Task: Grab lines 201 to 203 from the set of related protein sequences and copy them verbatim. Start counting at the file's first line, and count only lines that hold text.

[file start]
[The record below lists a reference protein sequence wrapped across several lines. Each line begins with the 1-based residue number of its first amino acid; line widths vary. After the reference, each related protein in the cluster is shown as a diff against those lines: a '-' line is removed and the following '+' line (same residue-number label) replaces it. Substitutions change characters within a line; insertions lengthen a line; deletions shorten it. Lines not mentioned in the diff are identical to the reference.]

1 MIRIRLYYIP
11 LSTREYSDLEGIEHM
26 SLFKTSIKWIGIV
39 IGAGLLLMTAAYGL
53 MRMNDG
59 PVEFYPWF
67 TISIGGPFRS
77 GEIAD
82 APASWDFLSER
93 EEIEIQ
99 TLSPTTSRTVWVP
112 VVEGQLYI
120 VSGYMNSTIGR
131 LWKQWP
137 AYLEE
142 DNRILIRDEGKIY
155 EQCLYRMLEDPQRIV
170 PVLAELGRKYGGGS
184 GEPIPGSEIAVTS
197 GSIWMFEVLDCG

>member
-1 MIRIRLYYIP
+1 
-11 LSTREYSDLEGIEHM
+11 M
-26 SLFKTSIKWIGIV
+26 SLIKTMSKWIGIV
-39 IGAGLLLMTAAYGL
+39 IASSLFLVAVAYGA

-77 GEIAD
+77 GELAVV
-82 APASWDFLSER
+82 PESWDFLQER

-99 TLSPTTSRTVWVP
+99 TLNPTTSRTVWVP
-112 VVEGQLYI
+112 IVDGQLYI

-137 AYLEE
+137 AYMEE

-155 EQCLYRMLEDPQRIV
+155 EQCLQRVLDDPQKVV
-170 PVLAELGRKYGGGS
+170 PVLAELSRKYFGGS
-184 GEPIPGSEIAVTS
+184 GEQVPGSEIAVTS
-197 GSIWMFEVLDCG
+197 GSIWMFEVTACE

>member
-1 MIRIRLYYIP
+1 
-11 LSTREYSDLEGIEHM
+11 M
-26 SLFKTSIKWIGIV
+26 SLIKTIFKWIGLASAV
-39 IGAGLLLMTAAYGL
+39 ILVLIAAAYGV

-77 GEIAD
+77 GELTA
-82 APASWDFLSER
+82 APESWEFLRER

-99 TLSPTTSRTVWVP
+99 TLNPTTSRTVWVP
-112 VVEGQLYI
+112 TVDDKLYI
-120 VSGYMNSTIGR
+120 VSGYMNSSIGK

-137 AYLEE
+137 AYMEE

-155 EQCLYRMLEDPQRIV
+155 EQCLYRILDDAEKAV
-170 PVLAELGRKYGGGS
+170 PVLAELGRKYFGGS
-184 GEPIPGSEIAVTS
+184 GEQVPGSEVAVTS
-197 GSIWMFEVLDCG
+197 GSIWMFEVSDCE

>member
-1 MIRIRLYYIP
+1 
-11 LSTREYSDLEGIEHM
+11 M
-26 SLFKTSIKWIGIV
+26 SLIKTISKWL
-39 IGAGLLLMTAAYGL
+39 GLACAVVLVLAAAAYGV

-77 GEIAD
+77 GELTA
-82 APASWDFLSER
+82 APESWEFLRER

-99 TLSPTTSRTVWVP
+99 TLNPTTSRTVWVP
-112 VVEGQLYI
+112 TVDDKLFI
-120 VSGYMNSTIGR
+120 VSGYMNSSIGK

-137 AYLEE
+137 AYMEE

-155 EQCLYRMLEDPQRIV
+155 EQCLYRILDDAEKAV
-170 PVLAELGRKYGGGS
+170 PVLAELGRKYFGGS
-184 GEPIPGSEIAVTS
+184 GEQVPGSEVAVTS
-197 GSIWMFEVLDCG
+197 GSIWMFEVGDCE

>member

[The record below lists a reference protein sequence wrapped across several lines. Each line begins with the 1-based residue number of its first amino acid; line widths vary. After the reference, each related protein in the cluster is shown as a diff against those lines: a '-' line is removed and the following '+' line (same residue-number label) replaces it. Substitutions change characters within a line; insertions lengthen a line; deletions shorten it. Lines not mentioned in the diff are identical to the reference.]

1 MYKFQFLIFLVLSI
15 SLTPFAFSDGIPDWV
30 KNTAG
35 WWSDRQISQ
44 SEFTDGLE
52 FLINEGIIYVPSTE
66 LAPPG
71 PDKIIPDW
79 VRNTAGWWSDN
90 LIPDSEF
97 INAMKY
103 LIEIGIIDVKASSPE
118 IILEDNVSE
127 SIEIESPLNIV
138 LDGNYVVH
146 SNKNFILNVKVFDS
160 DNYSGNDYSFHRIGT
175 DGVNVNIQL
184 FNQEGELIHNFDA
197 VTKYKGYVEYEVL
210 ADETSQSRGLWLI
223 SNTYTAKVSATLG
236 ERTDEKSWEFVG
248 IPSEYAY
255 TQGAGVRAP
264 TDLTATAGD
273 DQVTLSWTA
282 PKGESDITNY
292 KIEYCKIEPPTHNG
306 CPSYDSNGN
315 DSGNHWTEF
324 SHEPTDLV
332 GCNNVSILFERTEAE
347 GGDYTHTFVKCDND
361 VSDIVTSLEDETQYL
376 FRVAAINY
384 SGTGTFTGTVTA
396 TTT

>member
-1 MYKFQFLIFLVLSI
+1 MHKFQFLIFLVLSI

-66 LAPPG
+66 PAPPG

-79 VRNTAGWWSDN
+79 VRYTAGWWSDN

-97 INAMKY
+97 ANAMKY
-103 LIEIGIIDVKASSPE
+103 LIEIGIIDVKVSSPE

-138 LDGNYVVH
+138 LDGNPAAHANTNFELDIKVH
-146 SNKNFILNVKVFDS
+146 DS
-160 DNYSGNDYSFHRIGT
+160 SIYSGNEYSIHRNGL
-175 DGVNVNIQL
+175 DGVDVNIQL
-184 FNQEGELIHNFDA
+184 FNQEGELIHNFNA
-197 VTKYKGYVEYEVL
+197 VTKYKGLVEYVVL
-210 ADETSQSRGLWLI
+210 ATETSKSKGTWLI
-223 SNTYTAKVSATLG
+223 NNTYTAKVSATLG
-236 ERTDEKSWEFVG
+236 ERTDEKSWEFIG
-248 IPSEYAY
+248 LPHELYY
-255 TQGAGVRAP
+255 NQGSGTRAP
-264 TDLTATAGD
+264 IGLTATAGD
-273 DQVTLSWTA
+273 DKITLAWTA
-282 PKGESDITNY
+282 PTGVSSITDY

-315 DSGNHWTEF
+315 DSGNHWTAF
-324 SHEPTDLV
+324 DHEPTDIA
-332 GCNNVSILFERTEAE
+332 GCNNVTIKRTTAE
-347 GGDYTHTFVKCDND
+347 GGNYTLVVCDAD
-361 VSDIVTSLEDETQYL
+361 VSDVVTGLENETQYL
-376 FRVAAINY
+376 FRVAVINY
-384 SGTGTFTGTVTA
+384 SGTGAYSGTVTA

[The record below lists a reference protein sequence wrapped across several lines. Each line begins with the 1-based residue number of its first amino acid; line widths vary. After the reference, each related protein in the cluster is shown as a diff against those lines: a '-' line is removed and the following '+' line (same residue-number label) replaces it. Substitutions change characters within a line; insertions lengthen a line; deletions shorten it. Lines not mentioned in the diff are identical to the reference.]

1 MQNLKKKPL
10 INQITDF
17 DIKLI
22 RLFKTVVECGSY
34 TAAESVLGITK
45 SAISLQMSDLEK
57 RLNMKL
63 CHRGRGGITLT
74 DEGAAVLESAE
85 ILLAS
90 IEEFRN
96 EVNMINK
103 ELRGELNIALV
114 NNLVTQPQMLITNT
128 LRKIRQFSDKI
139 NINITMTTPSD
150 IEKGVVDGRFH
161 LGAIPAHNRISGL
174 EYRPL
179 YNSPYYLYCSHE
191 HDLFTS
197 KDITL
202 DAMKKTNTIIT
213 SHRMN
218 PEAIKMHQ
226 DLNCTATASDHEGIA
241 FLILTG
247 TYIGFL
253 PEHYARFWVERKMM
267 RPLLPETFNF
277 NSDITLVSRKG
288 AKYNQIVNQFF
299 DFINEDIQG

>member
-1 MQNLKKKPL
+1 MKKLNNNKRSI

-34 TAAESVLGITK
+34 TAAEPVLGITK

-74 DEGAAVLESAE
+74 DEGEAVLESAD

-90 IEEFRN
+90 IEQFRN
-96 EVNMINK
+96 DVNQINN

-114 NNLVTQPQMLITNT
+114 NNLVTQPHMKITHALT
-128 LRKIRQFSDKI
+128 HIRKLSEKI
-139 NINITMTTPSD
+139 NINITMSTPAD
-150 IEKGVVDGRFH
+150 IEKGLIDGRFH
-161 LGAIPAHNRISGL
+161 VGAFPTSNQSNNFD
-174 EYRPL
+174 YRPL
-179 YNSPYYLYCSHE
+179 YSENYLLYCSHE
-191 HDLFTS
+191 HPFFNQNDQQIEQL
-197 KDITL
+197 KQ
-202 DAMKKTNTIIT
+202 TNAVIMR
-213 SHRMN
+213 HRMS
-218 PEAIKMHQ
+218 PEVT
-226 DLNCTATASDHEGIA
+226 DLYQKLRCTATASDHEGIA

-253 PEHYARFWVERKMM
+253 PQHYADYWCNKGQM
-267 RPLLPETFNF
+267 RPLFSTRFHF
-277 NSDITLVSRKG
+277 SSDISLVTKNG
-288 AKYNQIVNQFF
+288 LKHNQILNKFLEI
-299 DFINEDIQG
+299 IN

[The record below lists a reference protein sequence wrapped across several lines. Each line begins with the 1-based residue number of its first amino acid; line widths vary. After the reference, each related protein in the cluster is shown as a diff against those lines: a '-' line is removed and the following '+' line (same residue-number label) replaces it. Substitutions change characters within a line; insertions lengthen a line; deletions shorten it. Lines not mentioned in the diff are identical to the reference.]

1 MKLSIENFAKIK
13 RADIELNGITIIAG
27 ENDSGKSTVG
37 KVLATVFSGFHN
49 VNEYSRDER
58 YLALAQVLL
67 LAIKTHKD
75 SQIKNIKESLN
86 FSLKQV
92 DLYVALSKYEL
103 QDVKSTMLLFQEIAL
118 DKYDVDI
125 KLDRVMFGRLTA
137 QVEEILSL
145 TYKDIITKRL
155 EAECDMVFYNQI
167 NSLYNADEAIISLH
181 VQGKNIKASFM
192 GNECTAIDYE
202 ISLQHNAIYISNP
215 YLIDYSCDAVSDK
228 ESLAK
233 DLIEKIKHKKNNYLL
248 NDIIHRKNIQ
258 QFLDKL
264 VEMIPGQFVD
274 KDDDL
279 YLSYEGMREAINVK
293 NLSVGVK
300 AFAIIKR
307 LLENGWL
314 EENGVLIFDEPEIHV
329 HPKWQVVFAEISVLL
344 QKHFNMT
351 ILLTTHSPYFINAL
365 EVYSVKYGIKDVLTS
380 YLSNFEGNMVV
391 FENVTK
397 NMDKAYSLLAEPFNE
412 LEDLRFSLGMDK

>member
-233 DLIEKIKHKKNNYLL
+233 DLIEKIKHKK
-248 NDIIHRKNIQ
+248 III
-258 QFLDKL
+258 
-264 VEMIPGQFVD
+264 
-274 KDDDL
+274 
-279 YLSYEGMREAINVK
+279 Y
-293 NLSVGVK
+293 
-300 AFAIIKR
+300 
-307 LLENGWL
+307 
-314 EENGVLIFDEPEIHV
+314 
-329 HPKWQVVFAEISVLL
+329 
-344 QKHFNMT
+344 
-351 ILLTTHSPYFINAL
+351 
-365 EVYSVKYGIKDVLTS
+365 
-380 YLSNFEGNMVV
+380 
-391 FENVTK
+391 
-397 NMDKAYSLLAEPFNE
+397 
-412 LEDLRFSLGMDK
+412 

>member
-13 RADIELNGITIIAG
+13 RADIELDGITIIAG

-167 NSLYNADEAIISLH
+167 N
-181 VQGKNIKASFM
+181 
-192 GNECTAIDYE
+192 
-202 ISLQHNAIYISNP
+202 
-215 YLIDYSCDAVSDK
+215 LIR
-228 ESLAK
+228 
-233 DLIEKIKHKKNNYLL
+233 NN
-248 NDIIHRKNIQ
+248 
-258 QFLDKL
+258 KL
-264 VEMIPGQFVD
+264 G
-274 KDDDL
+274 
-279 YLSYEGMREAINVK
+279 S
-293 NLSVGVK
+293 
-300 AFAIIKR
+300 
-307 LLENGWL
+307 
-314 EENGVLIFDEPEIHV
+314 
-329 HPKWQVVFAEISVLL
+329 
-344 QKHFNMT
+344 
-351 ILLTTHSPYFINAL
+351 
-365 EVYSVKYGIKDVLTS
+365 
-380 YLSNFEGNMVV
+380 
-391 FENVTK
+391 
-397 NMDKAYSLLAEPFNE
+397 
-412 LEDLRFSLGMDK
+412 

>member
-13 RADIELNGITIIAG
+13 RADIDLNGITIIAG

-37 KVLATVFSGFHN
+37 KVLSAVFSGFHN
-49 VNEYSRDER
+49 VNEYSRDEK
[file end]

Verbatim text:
1 MQNLKKKPL
10 INQITDF
17 DIKLI